Bill to shift Citizens' money-moves after a storm passes Senate subcommittee
The push is on to fix up troubled Citizens’ Property Insurance Corp., which is taking on risk at a rapid pace and stands virtually at the mercies of the elements.
One of a handful of Citizens’ fix-up bills passed the Senate Banking and Insurance committee Thursday morning, but (like all property insurance bills this year) faces an uphill battle as consumers struggle with growing costs and a sagging real estate market.
The proposal, SB 1346, sponsored by Sen. Steve Oelrich, R-Gainesville, seeks to change the way Citizens collects solvency funds after a massive storm causes it to run out of money.
Rather than collecting money from a “regular assessment”—bills sent out to nearly all insurers in the state for payment within 30 days—Citizens would collect the money using the emergency assessment option. Emergency assessments come out of the pockets of all insurers and Citizens policyholders, and can be paid over several years. They are not capped.
The bill, which eliminates most of the regular assessment on private insurers, is aimed at luring new private insurers into the state. Because Florida is the country’s top target for hurricanes, it’s a no-go area for several insurers.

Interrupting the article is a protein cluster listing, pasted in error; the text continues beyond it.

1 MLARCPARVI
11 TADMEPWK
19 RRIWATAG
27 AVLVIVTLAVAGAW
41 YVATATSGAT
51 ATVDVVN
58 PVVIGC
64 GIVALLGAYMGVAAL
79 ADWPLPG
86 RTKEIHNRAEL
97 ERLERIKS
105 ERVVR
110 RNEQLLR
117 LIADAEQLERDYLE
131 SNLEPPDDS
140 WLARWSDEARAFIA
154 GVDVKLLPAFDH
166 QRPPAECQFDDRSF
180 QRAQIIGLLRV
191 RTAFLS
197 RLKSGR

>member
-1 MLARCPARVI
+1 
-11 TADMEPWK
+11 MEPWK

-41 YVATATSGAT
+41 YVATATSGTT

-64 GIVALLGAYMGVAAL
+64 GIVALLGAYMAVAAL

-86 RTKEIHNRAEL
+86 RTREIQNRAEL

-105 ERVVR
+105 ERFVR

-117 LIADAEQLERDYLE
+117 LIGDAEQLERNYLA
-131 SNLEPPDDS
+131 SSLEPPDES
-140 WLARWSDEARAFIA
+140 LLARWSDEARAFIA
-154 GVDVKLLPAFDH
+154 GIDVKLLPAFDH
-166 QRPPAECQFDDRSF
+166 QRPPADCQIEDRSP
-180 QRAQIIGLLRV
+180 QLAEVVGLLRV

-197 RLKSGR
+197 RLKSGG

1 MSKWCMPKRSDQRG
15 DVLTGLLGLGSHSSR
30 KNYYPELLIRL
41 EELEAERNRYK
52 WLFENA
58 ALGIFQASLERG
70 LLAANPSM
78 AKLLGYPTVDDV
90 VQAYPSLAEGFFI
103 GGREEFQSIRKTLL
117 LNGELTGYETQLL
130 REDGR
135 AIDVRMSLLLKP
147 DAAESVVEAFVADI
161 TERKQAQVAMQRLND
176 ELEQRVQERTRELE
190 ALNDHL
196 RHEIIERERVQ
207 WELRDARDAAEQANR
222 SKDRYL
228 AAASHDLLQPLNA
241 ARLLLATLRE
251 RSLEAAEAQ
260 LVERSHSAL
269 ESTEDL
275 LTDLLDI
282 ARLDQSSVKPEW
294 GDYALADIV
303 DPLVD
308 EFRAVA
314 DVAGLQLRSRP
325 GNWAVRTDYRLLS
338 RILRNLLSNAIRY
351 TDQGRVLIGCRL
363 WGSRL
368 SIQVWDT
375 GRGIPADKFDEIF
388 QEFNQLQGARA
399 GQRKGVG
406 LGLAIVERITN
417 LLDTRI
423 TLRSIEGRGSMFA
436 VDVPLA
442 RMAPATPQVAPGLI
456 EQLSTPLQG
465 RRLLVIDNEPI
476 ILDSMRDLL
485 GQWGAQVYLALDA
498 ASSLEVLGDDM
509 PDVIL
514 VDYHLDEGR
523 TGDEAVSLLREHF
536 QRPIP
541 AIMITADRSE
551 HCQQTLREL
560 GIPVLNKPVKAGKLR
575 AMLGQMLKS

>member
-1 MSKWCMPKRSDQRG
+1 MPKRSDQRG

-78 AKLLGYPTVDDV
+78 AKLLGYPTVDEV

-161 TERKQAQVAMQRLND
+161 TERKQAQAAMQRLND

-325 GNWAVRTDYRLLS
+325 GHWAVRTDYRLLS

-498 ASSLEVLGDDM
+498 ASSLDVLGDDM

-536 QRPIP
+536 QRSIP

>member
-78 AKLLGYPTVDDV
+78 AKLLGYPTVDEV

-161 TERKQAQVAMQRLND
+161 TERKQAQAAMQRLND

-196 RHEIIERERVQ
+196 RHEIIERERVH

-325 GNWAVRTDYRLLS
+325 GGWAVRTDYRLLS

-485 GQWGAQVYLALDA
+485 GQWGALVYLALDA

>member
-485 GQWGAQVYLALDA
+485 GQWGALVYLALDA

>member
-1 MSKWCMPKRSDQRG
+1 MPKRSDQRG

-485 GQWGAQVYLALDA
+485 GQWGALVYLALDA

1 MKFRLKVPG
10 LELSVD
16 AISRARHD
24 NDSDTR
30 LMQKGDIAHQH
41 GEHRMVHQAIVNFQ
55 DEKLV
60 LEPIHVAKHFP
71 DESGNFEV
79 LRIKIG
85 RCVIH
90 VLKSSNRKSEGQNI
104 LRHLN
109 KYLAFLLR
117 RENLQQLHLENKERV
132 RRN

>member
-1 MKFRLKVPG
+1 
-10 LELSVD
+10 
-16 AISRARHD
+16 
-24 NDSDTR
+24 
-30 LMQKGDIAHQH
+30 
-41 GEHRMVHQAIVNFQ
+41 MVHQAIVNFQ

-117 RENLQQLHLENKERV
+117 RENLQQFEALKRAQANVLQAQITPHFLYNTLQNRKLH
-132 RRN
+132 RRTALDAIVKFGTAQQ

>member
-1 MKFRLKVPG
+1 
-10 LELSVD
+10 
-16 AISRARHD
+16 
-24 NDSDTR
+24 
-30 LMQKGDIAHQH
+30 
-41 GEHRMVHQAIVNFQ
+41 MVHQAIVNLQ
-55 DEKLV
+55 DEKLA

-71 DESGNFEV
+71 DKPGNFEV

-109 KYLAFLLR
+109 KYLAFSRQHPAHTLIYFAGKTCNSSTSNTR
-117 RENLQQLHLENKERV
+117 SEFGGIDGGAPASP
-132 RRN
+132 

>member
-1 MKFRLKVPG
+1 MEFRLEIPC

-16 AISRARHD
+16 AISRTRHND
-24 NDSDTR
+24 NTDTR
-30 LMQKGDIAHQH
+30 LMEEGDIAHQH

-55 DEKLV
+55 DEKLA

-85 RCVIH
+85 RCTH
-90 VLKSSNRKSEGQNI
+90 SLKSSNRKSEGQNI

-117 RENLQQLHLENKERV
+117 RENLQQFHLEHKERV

Companies “will tell you that the regular assessment is one of the greatest impediments to new capital coming to Florida,” said Don Brown, senior fellow at the Heartland Institute, a think tank which supports the bill.
Echoing a common theme coming up at every hearing on a Citizens bill, Sen. Mike Fasano, R-New Port Richey, asked what the direct pocket-book impact would be on consumers.
Sharon A. Binnun, the chief financial officer for Citizens, said the change would be positive for consumers, because after a big storm, assessments would be spread out over time, rather than collected right away from private insurers. Private insurers usually pass on their assessment costs to their policyholders in the form of premium increases at the next renewal.
“The bill doesn’t materially change the totality of what is paid by consumers,” she said. “What it does do is minimize [the impact] at least the first year after an event and... spreads it over time.”
The bill, which heads next to the Government Operations Subcommittee, passed the Senate Banking and Insurance Committee with a unanimous vote.
Bill Breakdown: SB 1346 would effectively shift much of Citizens’ solvency strategy after a major storm to rely on the "emergency assessment," rather than the “regular assessment.” Here are a few differences between regular assessments and emergency assessments:
1) Emergency assessments can be collected over several years, while regular assessments are due (from private insurers) within 30 days.
2) Regular assessments are not levied on Citizens’ policyholders, emergency assessments are.
3) Regular assessments are capped at an 18 percent maximum, while emergency assessments are unlimited.
Other bills to reform Citizens are making their way through the Legislature as well, including SB 1784, HB 941, and HB 833.